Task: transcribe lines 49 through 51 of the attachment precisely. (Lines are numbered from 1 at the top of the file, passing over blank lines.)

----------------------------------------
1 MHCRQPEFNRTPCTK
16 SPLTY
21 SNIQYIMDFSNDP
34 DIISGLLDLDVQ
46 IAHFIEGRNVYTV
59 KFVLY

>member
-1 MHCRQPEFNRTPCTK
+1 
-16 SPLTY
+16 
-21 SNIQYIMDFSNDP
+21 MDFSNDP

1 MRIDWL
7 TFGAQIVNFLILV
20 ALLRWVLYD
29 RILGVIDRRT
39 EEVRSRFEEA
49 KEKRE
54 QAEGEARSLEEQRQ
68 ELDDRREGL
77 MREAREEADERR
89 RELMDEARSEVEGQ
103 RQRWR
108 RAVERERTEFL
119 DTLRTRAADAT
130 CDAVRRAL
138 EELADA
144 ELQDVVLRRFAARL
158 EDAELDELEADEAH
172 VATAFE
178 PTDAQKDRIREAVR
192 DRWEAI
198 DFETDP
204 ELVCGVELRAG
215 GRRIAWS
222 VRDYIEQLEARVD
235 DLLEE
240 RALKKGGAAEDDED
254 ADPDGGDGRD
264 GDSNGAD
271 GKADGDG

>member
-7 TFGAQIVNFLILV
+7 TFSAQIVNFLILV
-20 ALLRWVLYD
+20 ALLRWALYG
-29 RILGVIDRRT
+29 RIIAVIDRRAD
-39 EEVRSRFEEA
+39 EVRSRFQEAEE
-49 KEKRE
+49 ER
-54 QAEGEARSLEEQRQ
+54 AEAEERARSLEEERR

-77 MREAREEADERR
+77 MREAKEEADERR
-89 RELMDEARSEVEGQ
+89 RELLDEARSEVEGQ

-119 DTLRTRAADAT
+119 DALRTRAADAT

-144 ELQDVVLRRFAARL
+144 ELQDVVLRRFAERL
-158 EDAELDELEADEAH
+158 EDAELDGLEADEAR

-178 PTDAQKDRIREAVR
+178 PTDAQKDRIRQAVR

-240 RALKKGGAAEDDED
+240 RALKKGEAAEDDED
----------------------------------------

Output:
+29 RIIAVIDRRAD
-39 EEVRSRFEEA
+39 EVRSRFQEAEE